Skip to main content


Coevolutionary Interactions

Module titleCoevolutionary Interactions
Module codeBIO3401
Academic year2020/1
Module staff

Professor Camille Bonneaud (Convenor)

Duration: Term123
Duration: Weeks


Number students taking module (anticipated)


Description - summary of the module content

Module description

The evolution of one species in response to another, and reciprocal adaptation of the other species to the first, plays a central role in shaping the great diversity we see in nature. The module will examine coevolution primarily using three approaches:

  • experimental coevolution of species under controlled laboratory conditions;
  • phenotypic, molecular, genomic and ecological trait matching;
  • experimental tests of coevolution in the field.

Using these approaches, we will investigate how species interactions might generate and maintain diversity, drive speciation, and affect the stability of communities.

Module aims - intentions of the module

The aim of this module is to explore the evolution and ecology of species interactions (such as host-parasite, plant-pollinator, predator-prey, and mutualistic) in order to understand how coevolution affects trait evolution and structures both biological diversity and ecosystem function.

The module is research-led and incorporates ongoing research on for example infectious diseases, plant-pollinator interactions, character displacement at CEC wherever appropriate. Throughout the module, you will reflect on whether the cases under discussion provide evidence for coevolution and will thus engage in a real life topical scientific debate.

This module will provide you with the opportunity to develop your understanding of species interactions, your ability to interpret and apply evolutionary and ecological theory, and your critical thinking skills. Furthermore, during the module you will take part in and lead group discussions, and critically evaluate the literature, all of which are skills key to future employability.

Intended Learning Outcomes (ILOs)

ILO: Module-specific skills

On successfully completing the module you will be able to...

  • 1. Infer patterns of species interactions through trait matching
  • 2. Examine the traits underlying species interactions and predict how these traits evolve
  • 3. Formulate hypotheses on how coevolution might lead to diversification and, eventually, new species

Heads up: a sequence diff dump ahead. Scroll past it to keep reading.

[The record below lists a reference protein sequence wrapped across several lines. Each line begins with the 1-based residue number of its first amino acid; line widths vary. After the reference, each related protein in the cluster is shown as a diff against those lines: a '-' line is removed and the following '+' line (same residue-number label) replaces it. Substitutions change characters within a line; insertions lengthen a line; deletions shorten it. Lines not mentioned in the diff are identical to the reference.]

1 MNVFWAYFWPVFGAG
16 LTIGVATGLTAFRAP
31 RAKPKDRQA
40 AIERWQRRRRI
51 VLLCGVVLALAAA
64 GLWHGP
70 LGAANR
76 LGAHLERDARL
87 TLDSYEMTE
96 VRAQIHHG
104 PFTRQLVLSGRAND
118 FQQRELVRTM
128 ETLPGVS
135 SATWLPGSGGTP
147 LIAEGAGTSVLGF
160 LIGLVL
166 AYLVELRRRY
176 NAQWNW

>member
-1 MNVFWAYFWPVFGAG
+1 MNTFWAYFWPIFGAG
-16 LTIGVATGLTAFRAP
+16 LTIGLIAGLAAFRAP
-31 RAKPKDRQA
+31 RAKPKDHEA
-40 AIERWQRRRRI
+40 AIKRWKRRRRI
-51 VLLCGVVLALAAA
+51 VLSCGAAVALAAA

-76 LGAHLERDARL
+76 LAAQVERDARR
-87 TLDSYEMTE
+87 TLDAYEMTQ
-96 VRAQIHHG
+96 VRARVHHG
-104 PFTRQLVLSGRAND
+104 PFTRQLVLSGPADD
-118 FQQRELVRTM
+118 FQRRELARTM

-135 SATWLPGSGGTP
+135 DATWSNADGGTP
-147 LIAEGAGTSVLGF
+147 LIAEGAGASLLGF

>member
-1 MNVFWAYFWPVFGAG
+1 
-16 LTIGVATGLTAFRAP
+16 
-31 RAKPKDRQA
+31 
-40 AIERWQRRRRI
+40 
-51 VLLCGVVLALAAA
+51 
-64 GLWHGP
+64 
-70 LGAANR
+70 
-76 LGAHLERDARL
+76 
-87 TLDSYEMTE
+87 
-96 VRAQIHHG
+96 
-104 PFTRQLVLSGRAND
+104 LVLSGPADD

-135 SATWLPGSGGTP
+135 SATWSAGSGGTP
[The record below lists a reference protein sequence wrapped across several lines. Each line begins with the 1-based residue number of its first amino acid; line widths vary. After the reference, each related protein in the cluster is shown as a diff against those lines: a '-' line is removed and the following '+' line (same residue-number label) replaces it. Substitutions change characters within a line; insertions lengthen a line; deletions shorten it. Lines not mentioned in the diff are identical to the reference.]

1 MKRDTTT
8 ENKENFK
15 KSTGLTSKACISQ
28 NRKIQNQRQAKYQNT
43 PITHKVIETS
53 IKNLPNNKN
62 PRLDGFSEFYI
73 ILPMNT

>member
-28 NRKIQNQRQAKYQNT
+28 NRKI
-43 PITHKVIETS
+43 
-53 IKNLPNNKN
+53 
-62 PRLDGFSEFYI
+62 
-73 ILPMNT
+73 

• 4. Design experiments to effectively test predictions of coevolution
  • 5. Identify practical methods for the study of species interactions

ILO: Discipline-specific skills

On successfully completing the module you will be able to...

  • 6. Describe in detail and analyse essential facts and theory across a sub-discipline of biosciences
  • 7. Analyse and evaluate independently a range of research-informed literature and synthesize examples from the literature into written work
  • 8. Identify and implement, with limited guidance, appropriate methodologies and theories for solving a range of complex problems in biosciences
  • 9. Evaluate established techniques of analysis, practical investigation, and enquiry within biosciences
  • 10. Describe and evaluate in detail approaches to our understanding of biosciences with reference to primary literature, reviews and research articles

ILO: Personal and key skills

On successfully completing the module you will be able to...

  • 11. Devise and sustain, with little guidance, a logical and reasoned argument with sound, convincing conclusions
  • 12. Communicate effectively arguments, evidence and conclusions using a variety of formats in a manner appropriate to the intended audience
  • 13. Analyse and evaluate appropriate data
  • 14. Evaluate own strengths and weaknesses in relation to graduate-level professional and practical skills, and act autonomously to develop new areas of skills as necessary
  • 15. Reflect effectively and independently on learning experiences and evaluate personal achievements